How do I vacuum seal dried food in jars?

bellsmom

I have seen many mentions of vacuum sealing dried food in jars, especially from grainlady, but I have NO idea how to do this.

Do I need a special device?
Do I need special lids?
Do I use vacuum sealer bags?

Can I use the Sous Vide sealer I got in a special deal with my Sous Vide Supreme?

I feel there is something obvious here that I just can't see/don't know anything about.
The only way I can think to do this is this:

  1. put a sealable bag in a mason jar,
  2. pour in the dried food,
  3. pull the top of the bag out of the jar,
  4. vacuum seal it,
  5. stick the sealed bag back into the jar
  6. put the lid on the jar.

I KNOW there are better ways.

Please explain how you do it.

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Comments (16)
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foodonastump

You need one of these attachments for your vacuum sealer. Not sure if your particular machine will support it. Google something like "vacuum sealer mason" and options will pop up, including on amazon. They're cheap.

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teresa_nc7

I've also sealed jars (1 pint or smaller) in my FoodSaver vacuum canister, put the lid on the canister, fix the nozzle end of the hose on the lid, the other end in the FS machine and seal. When the sealing is accomplished, I remove the nozzle, remove the canister lid, and take out the sealed jar. This worked pretty well the few times I have done it.

This process is only for dried bulk items, not fresh produce, fruit or meat. Those foods have to be canned to be safe, either by pressure cooking or by a boiling water bath.

Teresa

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grainlady_ks

1. Go to FoodSaver.com and you'll find more information and some videos. YouTube will also have LOTS of videos.

2. Dry goods stored at room temperature need to be 10% or less moisture content or you chance bacteria growth. I don't vacuum seal popcorn because it is usually 13-14.5% moisture. I also don't vacuum-seal brown sugar. The moisture from the molasses in it could support bacteria growth in the anaerobic (oxygen-free) environment. Foods I dehydrate at home must be CRISPY dry to safely vacuum-seal.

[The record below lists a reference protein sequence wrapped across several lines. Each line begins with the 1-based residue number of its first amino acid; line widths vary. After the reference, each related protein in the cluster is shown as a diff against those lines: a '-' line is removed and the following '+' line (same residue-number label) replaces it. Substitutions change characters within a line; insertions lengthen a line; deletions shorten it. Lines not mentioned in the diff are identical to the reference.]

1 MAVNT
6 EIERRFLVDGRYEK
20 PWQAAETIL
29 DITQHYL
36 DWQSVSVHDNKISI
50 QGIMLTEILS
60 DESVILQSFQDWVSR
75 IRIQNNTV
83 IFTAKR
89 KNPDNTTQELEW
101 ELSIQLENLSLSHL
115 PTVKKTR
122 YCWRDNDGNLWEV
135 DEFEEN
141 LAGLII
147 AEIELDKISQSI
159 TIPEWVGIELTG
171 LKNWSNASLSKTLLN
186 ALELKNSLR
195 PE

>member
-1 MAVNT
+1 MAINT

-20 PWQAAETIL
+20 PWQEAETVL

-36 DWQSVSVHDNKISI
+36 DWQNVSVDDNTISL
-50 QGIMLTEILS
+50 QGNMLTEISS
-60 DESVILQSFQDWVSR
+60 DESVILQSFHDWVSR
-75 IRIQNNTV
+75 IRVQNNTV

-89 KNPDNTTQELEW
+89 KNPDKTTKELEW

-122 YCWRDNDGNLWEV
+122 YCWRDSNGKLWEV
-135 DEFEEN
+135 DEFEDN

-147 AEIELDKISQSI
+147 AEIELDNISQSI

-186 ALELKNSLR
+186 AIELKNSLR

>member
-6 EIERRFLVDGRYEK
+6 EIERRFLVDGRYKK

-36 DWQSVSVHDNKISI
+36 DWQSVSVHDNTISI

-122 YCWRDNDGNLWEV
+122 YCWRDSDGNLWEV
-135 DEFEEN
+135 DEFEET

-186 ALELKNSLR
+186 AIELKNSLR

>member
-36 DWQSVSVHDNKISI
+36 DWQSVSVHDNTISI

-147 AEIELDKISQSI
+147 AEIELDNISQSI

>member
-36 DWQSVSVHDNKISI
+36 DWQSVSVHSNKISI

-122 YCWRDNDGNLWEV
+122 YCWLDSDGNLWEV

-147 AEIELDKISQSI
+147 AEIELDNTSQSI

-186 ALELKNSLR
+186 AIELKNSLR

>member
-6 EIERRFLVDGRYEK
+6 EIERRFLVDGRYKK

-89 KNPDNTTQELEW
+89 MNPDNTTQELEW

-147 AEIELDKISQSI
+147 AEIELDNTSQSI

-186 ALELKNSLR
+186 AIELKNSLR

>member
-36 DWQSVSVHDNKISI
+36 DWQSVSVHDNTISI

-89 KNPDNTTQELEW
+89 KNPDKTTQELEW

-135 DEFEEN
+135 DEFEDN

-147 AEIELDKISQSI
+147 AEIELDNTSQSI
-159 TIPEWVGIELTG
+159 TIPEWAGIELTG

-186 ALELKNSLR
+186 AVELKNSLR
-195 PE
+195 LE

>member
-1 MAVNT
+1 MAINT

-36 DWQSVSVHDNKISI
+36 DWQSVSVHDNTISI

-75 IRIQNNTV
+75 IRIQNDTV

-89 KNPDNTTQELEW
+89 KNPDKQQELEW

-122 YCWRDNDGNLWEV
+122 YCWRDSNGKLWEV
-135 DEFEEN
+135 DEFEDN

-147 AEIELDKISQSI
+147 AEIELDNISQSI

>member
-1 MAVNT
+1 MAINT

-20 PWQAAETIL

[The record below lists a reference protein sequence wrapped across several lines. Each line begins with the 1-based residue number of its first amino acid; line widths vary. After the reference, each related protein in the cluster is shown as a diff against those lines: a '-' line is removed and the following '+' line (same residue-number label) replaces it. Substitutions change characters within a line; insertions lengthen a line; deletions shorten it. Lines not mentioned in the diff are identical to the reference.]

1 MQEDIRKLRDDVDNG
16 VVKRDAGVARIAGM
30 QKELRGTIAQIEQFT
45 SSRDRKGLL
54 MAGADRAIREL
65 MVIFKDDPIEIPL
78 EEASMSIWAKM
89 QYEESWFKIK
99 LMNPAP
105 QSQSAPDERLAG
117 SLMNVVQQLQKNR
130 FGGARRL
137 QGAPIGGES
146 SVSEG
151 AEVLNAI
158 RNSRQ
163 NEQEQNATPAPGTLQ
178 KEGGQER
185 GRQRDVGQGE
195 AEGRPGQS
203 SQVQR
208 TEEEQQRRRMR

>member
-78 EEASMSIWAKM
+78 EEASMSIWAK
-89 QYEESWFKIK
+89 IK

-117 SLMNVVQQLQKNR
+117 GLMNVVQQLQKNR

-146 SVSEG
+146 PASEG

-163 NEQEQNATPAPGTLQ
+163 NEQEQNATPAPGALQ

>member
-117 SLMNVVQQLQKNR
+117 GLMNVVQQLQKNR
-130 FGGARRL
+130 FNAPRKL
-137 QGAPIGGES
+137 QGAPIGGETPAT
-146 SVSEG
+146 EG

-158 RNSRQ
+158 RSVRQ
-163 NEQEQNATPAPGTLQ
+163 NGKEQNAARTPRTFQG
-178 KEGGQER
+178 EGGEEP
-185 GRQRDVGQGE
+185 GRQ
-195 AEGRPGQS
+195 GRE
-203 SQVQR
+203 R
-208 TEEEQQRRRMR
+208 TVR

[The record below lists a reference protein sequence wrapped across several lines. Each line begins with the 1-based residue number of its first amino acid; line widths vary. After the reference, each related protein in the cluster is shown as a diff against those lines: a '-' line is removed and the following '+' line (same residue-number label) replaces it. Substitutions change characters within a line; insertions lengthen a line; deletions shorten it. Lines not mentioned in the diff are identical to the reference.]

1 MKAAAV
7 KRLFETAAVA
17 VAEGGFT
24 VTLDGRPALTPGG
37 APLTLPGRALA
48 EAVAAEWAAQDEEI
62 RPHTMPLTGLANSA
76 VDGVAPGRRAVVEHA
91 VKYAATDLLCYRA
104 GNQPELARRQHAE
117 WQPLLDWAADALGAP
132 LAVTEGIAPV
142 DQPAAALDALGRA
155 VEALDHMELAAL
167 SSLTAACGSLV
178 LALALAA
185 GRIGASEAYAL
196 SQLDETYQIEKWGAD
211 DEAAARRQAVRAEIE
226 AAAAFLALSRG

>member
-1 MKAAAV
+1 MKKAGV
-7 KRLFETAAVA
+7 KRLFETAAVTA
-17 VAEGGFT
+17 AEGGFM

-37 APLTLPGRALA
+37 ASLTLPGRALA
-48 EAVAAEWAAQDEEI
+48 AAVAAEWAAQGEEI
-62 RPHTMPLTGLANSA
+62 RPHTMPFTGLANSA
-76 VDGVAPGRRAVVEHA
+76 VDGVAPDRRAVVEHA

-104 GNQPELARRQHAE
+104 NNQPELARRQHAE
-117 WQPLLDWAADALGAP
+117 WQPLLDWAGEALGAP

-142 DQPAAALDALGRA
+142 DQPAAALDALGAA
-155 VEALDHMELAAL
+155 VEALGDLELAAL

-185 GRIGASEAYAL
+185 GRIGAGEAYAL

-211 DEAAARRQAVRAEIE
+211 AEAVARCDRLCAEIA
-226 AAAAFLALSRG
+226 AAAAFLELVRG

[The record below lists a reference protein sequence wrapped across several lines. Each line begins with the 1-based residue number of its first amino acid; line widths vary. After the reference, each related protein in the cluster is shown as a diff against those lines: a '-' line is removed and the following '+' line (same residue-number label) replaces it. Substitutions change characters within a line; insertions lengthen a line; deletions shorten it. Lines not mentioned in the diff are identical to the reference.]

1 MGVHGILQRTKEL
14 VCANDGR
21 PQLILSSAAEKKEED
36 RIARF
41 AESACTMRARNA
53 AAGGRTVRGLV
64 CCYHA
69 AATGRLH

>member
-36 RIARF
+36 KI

3. For best results, you need to heat process your lids in hot water for a few minutes in order to soften the sealing compound, just like when you heat them in hot water for canning. Dry the lid thoroughly. Make sure the rim of the jar is free of any food residue and place the lid on the top of the jar (the lid only, you won't need the ring). Place the jar attachment over the lid and process your FoodSaver - which pulls air out of the jar a seals the lid all at the same time.

4. Another option if you don't want to purchase a FoodSaver with the jar attachment, you can use Oxygen Absorbers, and once again, there are all kinds of videos on YouTube showing you how to use them in canning jars. Place your dry food in the jar, clean the rim of the jar. Place the appropriate number of Oxygen Absorbers in the top of the jar, add the lid AND the ring, and the Oxygen Absorbers will absorb the oxygen and seal the canning lid.

-Grainlady

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bellsmom

Thanks FOAS, Teresa, and Grainlady.

As far as I can tell, the Sous Vide vacuum sealer I have does not support the jar attachment. There are suggestions on utube for hand held vacuums that can be used with the jar attachment.
1. Some suggested a $20 brake bleeder that is pumped by hand.
2. Several showed the battery powered food saver, also about $20.
3. The Waring PVS 1000 that I linked below costs about $60, but looks like a more durable and versatile tool.

Any suggestions on which of these (or any other?) would work best and also be a good buy?

The link below is to the Waring which costs more than the food saver battery powered sealer, but looks to me like a better tool.

As always, any help would be appreciated.

Here is a link that might be useful: Waring Pro Hand held vacuum sealer.

This post was edited by Bellsmom on Thu, Aug 8, 13 at 17:37

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grainlady_ks

I've only used my FoodSaver for sealing jars (I'm on my third one since 1986 and the next one safely stored in the basement). I have a rechargeable hand-held FoodSaver FreshSaver, but I've never tried it with jar lids. I did find more information, as well as the video linked below, using the hand-held, rechargeable FoodSaver FreshSaver as well as another battery-powered brand that may be helpful.